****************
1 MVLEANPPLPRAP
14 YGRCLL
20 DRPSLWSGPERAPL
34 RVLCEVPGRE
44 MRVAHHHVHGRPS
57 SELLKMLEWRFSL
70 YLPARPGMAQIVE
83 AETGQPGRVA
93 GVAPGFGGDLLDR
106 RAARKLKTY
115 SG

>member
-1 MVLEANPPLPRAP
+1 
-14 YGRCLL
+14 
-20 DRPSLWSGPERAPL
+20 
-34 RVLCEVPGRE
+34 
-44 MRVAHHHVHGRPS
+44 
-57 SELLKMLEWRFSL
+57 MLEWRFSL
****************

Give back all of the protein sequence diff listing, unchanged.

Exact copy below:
1 MVLEANPPLPRAP
14 YGRCLL
20 DRPSLWSGPERAPL
34 RVLCEVPGRE
44 MRVAHHHVHGRPS
57 SELLKMLEWRFSL
70 YLPARPGMAQIVE
83 AETGQPGRVA
93 GVAPGFGGDLLDR
106 RAARKLKTY
115 SG

>member
-1 MVLEANPPLPRAP
+1 
-14 YGRCLL
+14 
-20 DRPSLWSGPERAPL
+20 
-34 RVLCEVPGRE
+34 
-44 MRVAHHHVHGRPS
+44 
-57 SELLKMLEWRFSL
+57 MLEWRFSL